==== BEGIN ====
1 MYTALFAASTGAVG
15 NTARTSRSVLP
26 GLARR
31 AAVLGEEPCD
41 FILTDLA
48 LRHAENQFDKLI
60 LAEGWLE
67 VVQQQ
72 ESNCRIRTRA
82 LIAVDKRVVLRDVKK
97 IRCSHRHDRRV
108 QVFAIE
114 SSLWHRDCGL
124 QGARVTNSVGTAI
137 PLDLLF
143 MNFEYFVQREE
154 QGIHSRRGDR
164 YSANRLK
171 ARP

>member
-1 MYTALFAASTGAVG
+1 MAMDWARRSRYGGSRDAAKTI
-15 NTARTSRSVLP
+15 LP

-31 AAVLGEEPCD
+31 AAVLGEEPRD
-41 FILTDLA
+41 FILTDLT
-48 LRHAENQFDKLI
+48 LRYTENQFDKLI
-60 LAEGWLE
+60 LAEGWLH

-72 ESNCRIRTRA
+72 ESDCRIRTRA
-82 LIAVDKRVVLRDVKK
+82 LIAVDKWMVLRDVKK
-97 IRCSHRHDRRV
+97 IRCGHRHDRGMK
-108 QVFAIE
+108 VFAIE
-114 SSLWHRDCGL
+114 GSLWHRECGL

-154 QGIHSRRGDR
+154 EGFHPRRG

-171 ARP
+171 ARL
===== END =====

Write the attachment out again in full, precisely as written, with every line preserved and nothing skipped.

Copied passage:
1 MYTALFAASTGAVG
15 NTARTSRSVLP
26 GLARR
31 AAVLGEEPCD
41 FILTDLA
48 LRHAENQFDKLI
60 LAEGWLE
67 VVQQQ
72 ESNCRIRTRA
82 LIAVDKRVVLRDVKK
97 IRCSHRHDRRV
108 QVFAIE
114 SSLWHRDCGL
124 QGARVTNSVGTAI
137 PLDLLF
143 MNFEYFVQREE
154 QGIHSRRGDR
164 YSANRLK
171 ARP

>member
-1 MYTALFAASTGAVG
+1 MAMDWARRSRYGGSRDAAKTI
-15 NTARTSRSVLP
+15 LP

-31 AAVLGEEPCD
+31 AAVLGEEPRD
-41 FILTDLA
+41 FILTDLT
-48 LRHAENQFDKLI
+48 LRYTENQFDKLI
-60 LAEGWLE
+60 LAEGWLH

-72 ESNCRIRTRA
+72 ESDCRIRTRA
-82 LIAVDKRVVLRDVKK
+82 LIAVDKWMVLRDVKK
-97 IRCSHRHDRRV
+97 IRCGHRHDRGMK
-108 QVFAIE
+108 VFAIE
-114 SSLWHRDCGL
+114 GSLWHRECGL

-154 QGIHSRRGDR
+154 EGFHPRRG

-171 ARP
+171 ARL